Today is September 23, 2020 /
There are few Jewish organizations today that don’t fret about changing demographics and lack of engagement among younger Jews. Data is gloomy as organizations leak members and struggle to find new ones. Busy families with small children are hard to get through the door, much less keep in the building for a program or service.
So, what if you could share with these families the wonderful learning of our tradition as they come through a gateway they actually seek? What if we could turn early childhood education into a path for parents to connect with and to Jewish learning and wisdom?
That is just what directors of early childhood education programs from five different JCCs are hoping to do through a new program, “Becoming a Soulful Parent.” In the fall, representatives from our Sheva Center Lab communities—schools that model excellence in early childhood education for other JCCs— came together at JCC Association of North America’s New York offices to participate in a novel partnership with Ayeka: Center for Soulful Education, to learn about implementing a program at their JCCs that assist participants in connecting with traditional Jewish wisdom.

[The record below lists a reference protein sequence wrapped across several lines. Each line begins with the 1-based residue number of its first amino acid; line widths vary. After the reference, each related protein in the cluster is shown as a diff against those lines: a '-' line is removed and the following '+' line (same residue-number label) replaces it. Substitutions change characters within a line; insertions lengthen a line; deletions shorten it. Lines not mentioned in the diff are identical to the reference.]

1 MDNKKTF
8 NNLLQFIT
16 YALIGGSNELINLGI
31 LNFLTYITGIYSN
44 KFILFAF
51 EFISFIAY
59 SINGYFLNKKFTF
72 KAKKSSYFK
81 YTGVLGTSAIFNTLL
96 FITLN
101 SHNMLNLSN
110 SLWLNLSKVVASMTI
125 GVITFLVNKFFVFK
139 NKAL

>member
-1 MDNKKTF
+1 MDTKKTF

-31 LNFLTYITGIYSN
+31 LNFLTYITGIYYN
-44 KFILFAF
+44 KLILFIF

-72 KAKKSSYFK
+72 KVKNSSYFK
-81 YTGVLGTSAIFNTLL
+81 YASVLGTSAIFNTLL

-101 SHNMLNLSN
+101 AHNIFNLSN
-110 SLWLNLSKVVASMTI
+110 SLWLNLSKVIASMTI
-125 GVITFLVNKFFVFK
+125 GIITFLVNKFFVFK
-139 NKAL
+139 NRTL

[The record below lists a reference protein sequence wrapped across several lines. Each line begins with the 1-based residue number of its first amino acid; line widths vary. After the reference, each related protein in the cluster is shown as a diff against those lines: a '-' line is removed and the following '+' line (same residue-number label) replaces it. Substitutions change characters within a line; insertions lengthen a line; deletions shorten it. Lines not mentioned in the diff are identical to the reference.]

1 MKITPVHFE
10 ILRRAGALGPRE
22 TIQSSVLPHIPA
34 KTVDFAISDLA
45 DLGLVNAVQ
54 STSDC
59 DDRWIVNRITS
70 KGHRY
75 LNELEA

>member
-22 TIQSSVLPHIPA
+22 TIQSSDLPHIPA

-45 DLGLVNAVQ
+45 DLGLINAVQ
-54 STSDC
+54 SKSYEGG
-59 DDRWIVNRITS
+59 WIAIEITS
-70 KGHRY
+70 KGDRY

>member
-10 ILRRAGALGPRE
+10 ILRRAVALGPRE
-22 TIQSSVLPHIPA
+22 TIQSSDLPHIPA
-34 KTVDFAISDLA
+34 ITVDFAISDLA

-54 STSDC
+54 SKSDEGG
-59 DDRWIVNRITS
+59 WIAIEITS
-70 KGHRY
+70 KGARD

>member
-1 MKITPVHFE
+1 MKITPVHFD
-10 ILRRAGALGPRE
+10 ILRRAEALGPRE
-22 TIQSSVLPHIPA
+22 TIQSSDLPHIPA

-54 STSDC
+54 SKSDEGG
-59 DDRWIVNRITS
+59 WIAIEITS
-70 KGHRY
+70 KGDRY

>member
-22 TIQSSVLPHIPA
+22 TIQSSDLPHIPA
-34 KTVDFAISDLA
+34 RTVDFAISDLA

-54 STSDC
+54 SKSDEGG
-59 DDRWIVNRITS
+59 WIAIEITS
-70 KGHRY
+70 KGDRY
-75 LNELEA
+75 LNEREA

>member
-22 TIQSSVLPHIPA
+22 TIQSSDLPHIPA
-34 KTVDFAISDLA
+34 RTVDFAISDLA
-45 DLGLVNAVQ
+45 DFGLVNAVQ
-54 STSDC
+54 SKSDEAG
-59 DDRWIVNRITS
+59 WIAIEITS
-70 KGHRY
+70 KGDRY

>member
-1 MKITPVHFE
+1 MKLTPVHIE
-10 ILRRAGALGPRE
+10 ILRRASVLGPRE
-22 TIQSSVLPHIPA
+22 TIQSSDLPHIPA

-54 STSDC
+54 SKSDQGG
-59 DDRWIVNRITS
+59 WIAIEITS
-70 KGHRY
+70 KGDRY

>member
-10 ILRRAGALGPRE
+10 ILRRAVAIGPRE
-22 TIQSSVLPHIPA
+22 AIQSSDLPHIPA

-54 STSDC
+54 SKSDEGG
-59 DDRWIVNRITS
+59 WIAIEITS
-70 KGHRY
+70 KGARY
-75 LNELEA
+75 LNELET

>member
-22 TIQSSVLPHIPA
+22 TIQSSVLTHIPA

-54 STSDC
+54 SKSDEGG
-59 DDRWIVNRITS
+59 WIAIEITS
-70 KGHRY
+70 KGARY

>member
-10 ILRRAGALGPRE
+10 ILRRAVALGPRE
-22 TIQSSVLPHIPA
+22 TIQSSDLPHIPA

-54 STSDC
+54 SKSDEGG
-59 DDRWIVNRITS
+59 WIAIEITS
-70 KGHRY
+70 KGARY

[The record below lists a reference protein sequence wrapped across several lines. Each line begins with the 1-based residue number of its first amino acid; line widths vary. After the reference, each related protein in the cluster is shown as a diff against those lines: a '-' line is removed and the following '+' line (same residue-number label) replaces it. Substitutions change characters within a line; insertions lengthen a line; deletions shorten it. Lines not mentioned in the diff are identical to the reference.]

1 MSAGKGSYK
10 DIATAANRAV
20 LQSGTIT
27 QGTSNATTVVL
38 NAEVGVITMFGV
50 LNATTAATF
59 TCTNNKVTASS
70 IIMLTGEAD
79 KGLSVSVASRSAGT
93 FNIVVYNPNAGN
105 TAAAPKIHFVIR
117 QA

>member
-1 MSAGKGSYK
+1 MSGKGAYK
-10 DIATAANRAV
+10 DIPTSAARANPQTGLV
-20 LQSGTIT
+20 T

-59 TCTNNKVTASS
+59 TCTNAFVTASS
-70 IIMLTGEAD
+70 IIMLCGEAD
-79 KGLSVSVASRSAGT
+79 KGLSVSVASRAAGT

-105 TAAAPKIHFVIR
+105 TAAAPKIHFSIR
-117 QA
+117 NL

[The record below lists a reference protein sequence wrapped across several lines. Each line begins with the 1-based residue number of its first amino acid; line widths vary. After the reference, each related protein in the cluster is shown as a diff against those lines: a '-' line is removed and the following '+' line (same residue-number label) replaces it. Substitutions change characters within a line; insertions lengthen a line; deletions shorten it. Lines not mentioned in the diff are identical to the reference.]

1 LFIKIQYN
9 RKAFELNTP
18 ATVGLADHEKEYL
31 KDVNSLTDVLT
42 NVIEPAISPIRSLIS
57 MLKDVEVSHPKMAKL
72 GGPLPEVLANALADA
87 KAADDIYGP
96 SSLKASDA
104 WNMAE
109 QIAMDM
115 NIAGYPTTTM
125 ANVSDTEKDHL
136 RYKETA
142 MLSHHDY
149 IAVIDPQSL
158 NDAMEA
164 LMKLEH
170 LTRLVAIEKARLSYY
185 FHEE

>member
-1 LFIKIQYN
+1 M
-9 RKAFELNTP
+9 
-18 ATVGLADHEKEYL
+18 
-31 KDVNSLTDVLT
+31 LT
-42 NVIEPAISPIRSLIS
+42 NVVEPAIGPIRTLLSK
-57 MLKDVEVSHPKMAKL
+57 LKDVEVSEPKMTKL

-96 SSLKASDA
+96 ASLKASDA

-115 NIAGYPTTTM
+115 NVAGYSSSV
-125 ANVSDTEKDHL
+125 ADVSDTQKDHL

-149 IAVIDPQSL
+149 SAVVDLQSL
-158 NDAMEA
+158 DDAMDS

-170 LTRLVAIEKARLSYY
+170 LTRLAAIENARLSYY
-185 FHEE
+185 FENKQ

The idea is to empower parents to listen to their own intuitive wisdom in a market crowded with parenting advice, blogs, books and experts. In our instant, social-media saturated culture, parents are always finding ways that they, and their children, do not measure up. Even when parents guard against the bombardment of these messages, they are so persistent that few can escape their effect.
We know that there is a lot of anxiety around parenting. Few parents have a chance to explore this radically new role that bringing a child into the world has thrust them into. Ayeka sessions give them a chance to tap into a more than 3,000 -year-old tradition. They learn to slow down and reflect on their identity as parents as they explore how Jewish wisdom can anchor, and shed light on, the deeper questions that parents ask themselves.
And what better way to begin outreach to parents than through Jewish Community Centers? JCCs are all about creating connections and building community. Ayeka immediately saw value in partnering with JCC Association to access their JCCs, which reach a broad swath of parents with young children through the 125 Jewish early childhood education programs across North America.
Ayeka, founded by leading Jewish educator, Aryeh Ben David, in Israel in 2006, means “Where are you?” and it is the shortest—and first—question that appears in the Torah. Ayeka seeks to entwine Jewish learning and wisdom into our everyday lives, and has developed several tracks. In 2015, it created the parenting track as a direct outgrowth of one it developed for educators. We realized that educators in the classroom not only need to ask the question, “Where are you,” as they are teaching Judaism’s life-changing texts, but that parents needed to ask this question, as well.